This Week in Real Estate: August 20, 2018

While the national median single-home price in the second quarter reached a new peak, single family starts is 6.2% higher than same time last year according to the joint release This Week in Real Estate by the Census Bureau and HUD. Permits are up 7.5% compared to same time last year while the number of homes for which permits have been authorized but construction has not started is up 25% compared to last year. Below are a few highlights from the third week of August that influence our business:

* Flat Conditions for Housing Starts. Total housing starts posted a slight increase in July as markets face headwinds in the form of rising construction costs and growing affordability concerns. Total housing starts increased 0.9% in July to a seasonally adjusted annual rate of 862,000. That is 6.2% higher for 2018 on a year-to-date basis, according to the joint data release from the Census Bureau and HUD. However, builders continue to report concerns about ongoing labor access issues and elevated prices for softwood lumber, although recent weeks have seen price declines. On a year-to-date basis, single-family starts are 7.2% higher as of July relative to the first seven months of 2017, performing slightly worse than our forecast. Single-family permits, a useful indicator of future construction activity, were up slightly (1.9%) in July and have registered a 7.5% gain thus far in 2018 compared to last year. It is also worthwhile to note that there have been gains in the count of homes for which permits have been authorized but construction has not started. For single-family homes, there are currently 97,400 permitted units that have not begun construction. This is up 25% from July of 2017, when the total was 77,800. This increase is consistent with NAHB survey data indicating a pause in some planned construction activity due to the increase in building material costs during the first part of 2018.
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* Metro Home Prices Climb to New All-Time HighAmidst staggeringly low inventory levels in much of the country during the second quarter, existing-homes sales cooled and home prices maintained their robust level of appreciation, according to the latest quarterly report by the National Association of Realtors. The national median existing single-family home price in the second quarter was $269,000, which is up 5.3 percent from the second quarter of 2017 ($255,400) and surpasses last year’s second quarter as the new peak. The median sales price during this year’s first quarter increased 5.7 percent from the first quarter of 2017. Single-family home prices last quarter increased in 90 percent of measured markets, with 161 out of 178 metropolitan statistical areas (MSAs) showing sales price gains in the second quarter compared to a year ago. Twenty-four metro areas (13 percent) experienced double-digit increases, down from 30 percent in this year’s first quarter. In the West, existing-home sales in the second quarter decreased 4.1 percent and are 3.6 percent below a year ago. The median existing single-family home price in the West increased 8.3 percent to $403,300 in the second quarter from the second quarter of 2017.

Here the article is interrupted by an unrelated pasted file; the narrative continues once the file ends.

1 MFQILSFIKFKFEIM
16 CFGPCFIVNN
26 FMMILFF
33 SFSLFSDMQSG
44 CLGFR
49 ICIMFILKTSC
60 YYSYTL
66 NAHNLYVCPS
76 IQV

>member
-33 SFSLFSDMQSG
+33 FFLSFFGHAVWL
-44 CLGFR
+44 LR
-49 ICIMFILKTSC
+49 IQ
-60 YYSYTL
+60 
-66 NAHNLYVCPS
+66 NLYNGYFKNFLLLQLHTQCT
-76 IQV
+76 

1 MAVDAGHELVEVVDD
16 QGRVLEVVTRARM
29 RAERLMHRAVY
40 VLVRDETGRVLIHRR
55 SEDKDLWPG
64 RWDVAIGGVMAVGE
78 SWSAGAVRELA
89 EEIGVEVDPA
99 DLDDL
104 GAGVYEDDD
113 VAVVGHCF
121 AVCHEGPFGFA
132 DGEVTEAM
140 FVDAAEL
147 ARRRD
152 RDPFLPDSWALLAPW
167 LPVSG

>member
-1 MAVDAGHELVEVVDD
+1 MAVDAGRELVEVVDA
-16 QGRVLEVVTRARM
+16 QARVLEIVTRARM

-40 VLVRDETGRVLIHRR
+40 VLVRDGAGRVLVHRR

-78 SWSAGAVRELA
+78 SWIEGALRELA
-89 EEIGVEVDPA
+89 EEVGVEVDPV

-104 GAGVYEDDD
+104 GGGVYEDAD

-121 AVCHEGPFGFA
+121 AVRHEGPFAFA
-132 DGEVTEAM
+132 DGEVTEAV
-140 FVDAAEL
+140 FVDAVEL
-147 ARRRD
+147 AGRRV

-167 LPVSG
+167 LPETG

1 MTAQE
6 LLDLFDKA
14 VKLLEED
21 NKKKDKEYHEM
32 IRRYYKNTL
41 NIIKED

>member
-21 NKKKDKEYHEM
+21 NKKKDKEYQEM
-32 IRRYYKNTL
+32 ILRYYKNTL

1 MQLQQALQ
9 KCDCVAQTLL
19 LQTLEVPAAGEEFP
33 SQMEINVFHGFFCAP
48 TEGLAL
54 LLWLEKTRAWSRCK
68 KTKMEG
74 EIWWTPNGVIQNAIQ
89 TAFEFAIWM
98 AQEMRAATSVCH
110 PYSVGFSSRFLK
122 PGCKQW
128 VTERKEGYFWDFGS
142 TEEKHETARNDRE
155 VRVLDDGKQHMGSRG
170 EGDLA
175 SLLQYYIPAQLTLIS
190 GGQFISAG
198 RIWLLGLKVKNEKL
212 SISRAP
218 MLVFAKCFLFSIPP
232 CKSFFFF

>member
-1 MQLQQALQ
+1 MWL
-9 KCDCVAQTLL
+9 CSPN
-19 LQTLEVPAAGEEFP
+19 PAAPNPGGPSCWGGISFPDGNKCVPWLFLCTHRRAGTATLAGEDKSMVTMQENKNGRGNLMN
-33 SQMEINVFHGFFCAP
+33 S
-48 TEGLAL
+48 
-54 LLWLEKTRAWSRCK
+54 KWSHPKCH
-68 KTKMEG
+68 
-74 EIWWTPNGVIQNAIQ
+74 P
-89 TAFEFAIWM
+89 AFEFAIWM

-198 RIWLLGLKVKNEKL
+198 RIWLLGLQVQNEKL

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* New Single-Family Home Size Continues Downward Trend. Continuing a multiyear trend, new single-family home size decreased during the second quarter of 2018. New home size has been falling over the last two years due to an incremental move to additional entry-level home construction. According to second quarter 2018 data from the Census Quarterly Starts and Completions by Purpose and Design and NAHB analysis, median single-family square floor area decreased to 2,344 square feet. Average (mean) square footage for new single-family homes declined to 2,555 square feet. The post-recession increase in single-family home size is consistent with the historical pattern coming out of recessions. Typical new home size falls prior to and during a recession as home buyers tighten budgets, and then sizes rise as high-end homebuyers, who face fewer credit constraints, return to the housing market in relatively greater proportions. This pattern was exacerbated during the current business cycle due to market weakness among first-time homebuyers and supply-side constraints in the building market. But the recent declines in size indicate that this part of the cycle has ended, and size will trend lower as builders add more entry-level homes into inventory.
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Have a productive week.


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